Go green

THE days of ‘geek’ eco-warrior fashion are well and truly over.

Lisa Haynes finds green has gone fashion forward.

Go Green

THE days of ‘geek’ eco-warrior fashion are well and truly over. Banish images of dowdy sandals and unflattering sackcloths, going green has never been so stylish.

“A few years ago, hearing the term ‘eco fashion’ was enough to send the fashion conscious into collective cardiac arrest,” says Matilda Lee, author of Eco Chic.

“Now, eco fashion has entire issues of glossy fashion magazines dedicated to it, and famous fashion muses now proudly display their wardrobes’ eco credentials.”

From high-end to high street fashion, stylish eco additions for your wardrobe aren’t so hard to come by.

‘Estethica’, London Fashion Week’s exhibition dedicated to eco- sustainable designers, will be impressing the fashion critics for its second year in September. This summer, Warehouse launched a new Ware-Eco label, Topshop boasts its own line of Fairtrade fashion, and H&M, Next, Gap and Tesco all launched organic cotton ranges last year.

With a recent House of Lords report encouraging consumers to ditch fast fashion and suggesting that VAT be cut on eco-friendly clothes, the future can only become brighter, or rather greener, for eco style. Organic Fortnight, which started on September 6, is the perfect opportunity to flaunt your eco chic.

Here’s a look at five top labels that should give your wardrobe a stylish green revamp.

PEOPLE TREE 0845 450-4595/ www.peopletree.co.uk

:: ABOUT: Creates three seasonal collections a year, including designer collaboration collections by Bora Aksu, Richard Nicoll and jewellery designer Sam Ubhi.

:: ETHOS: “Our products are made to the highest Fairtrade and environmental standards from start to finish and consistently prove that it is possible to wear stylish, exciting and affordable fashion, at the same time as respecting people and planet.”

:: WHAT DO THEY DO BEST: Affordable trend-led pieces by designer names. Tartan fashion fans will love the Bora Aksu check dress.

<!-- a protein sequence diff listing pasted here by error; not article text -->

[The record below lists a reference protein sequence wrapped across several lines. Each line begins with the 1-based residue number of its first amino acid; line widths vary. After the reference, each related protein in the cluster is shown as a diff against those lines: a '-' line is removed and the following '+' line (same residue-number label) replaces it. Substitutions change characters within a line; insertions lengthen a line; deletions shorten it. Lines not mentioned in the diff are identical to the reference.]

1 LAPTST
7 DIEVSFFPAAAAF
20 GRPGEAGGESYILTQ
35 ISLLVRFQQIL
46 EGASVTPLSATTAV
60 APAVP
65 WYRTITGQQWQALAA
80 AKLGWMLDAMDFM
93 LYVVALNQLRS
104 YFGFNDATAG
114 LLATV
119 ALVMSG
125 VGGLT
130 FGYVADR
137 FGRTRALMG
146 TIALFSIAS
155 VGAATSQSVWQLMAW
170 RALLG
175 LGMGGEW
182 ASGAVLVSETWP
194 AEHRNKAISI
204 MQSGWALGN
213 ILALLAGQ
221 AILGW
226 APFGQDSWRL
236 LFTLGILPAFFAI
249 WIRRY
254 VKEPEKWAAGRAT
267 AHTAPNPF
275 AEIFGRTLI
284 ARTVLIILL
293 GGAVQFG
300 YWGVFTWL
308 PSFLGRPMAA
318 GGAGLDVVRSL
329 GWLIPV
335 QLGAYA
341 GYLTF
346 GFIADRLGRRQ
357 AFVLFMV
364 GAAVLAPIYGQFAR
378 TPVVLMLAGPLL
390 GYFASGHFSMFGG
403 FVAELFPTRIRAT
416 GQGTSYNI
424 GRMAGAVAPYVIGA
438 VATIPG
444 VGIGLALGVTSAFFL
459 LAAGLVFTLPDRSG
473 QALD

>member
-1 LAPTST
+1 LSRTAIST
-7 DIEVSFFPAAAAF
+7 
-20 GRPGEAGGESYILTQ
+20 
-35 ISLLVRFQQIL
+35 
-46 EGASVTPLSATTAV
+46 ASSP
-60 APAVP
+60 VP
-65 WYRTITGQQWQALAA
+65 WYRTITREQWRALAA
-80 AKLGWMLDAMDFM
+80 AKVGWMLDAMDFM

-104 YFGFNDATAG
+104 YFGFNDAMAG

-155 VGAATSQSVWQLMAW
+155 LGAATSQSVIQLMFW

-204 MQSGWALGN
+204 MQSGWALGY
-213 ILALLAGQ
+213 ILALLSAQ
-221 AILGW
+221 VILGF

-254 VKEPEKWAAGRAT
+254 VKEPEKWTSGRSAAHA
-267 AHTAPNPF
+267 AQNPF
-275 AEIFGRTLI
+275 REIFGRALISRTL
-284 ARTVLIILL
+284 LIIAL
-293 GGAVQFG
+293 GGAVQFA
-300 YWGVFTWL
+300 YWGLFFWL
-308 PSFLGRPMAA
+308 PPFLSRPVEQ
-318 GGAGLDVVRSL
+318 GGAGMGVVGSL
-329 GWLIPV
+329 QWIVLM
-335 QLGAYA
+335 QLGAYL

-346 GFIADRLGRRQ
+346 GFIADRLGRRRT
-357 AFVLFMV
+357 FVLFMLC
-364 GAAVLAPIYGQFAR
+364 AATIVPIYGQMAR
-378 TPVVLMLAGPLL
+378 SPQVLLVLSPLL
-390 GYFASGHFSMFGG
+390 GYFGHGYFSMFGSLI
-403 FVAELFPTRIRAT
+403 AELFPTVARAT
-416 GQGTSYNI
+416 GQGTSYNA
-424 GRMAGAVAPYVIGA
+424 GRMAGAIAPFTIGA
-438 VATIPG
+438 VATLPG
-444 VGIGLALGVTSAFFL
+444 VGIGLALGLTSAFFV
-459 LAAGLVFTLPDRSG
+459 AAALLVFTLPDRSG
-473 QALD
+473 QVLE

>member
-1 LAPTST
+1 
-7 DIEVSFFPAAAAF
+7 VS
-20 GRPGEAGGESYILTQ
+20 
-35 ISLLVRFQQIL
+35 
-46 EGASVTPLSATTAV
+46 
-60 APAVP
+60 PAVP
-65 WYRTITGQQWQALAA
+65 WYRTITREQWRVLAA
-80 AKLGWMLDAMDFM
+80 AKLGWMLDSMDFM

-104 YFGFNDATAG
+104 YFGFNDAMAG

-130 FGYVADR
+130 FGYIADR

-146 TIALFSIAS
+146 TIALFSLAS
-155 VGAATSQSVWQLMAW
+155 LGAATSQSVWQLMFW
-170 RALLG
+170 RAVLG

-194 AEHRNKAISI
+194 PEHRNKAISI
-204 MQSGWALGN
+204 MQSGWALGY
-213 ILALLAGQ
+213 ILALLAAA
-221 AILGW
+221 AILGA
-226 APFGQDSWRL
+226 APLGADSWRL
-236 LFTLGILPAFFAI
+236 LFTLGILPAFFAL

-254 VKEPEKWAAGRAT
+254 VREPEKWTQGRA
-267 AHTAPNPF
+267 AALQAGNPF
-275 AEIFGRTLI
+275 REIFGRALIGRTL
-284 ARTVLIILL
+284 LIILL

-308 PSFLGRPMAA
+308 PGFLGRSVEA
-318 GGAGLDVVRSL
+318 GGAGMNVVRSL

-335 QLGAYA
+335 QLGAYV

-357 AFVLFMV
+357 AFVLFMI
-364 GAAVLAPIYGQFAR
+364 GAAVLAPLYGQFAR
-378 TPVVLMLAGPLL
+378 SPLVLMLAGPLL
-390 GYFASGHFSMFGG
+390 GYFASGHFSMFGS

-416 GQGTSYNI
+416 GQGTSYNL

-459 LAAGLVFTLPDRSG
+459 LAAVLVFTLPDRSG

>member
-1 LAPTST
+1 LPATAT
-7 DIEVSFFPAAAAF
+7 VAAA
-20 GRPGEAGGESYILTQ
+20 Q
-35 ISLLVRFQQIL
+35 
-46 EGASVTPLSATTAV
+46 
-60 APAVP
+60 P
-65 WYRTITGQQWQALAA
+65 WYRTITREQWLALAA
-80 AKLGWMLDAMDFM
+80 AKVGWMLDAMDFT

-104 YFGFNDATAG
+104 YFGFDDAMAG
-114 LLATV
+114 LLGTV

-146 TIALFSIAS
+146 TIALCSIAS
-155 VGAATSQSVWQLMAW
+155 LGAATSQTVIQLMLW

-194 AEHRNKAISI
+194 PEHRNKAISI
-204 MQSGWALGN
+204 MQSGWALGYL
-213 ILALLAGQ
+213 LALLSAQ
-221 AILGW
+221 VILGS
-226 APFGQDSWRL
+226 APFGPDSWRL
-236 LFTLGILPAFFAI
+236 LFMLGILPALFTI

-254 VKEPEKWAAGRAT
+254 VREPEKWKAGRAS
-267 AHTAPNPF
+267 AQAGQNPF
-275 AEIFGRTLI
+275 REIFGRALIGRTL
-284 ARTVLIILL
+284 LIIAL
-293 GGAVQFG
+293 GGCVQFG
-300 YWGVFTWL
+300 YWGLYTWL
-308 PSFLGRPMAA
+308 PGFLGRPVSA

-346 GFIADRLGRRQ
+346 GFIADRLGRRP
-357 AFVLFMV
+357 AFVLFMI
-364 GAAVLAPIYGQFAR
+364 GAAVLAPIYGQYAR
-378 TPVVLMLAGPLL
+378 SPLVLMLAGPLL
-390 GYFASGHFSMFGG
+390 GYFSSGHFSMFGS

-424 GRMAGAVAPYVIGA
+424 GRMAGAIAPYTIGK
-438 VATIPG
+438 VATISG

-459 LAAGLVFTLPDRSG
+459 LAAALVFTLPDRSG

AMOOSI (www.amoosi.co.uk)

:: ABOUT: An ethical clothing and accessories label that uses reclaimed and vintage fabrics to create unique styles.

:: ETHOS: “Amoosi addresses both the need to tackle the problems of post consumer waste in the fashion industry whilst also inspiring change in the fashion industry.”

:: WHAT DO THEY DO BEST: Natty little dresses and quirky tops, either couture or limited edition. 60s chicks should dig the couture polka dot mini.

ADILI (www.adili.com)

:: ABOUT: Offers over 70 brands and more than 800 ethical products, including fashion, lifestyle and beauty.

:: ETHOS: “Instead of fast fashion we passionately believe in treasured pieces that are made with real consideration and care. For us it’s all about looking good without feeling bad.”

:: WHAT DO THEY DO BEST: Amazing eco-friendly basics like jeans, tees and jumpers. Denim lovers will lap up the Edun and Ascension jeans.

KEEP & SHARE (www.keepandshare.co.uk)

:: ABOUT: Specialising in knitwear for both men and women plus sub-collections such as the Eco Edition line, created from naturally coloured, organic and local yarns.

:: ETHOS: “As an ethical ‘slow fashion’ label, we seek to reverse the effects of throwaway fashion by creating ‘best friend’ pieces that will transcend short-lived trends and age gracefully. We manufacture on a craft scale and seek to minimise our environmental impact wherever possible.”

:: WHAT DO THEY DO BEST: Classic knits and wardrobe staples. Check out the chunky cardigans, perfect for next season’s knits trend.

ECO PEST CONTROL

Fashionistas who want to double check on their favourite shop’s eco credential can do some style snooping.

The Ethical Trading Initiative (ETI) has launched new guidance which gives hints and tips on how shoppers can help promote ethical trade in fashion.

“More and more people are concerned about how the workers who make their clothes are treated,” says Julia Hawkins of ETI.

“They want to make a difference, but aren’t sure exactly what to do. We want people to know it’s OK to be an ethical pest.”

To pick up handy hints on being an ‘ethical pest’ visit www.eti-ten.org/ethicalpest.html

Organic Fortnight takes place from September 6-21. For more information, visit www.soilassociation.org : Eco Chic by Matilda Lee is published by Gaia, priced £7.99. Available now.

 

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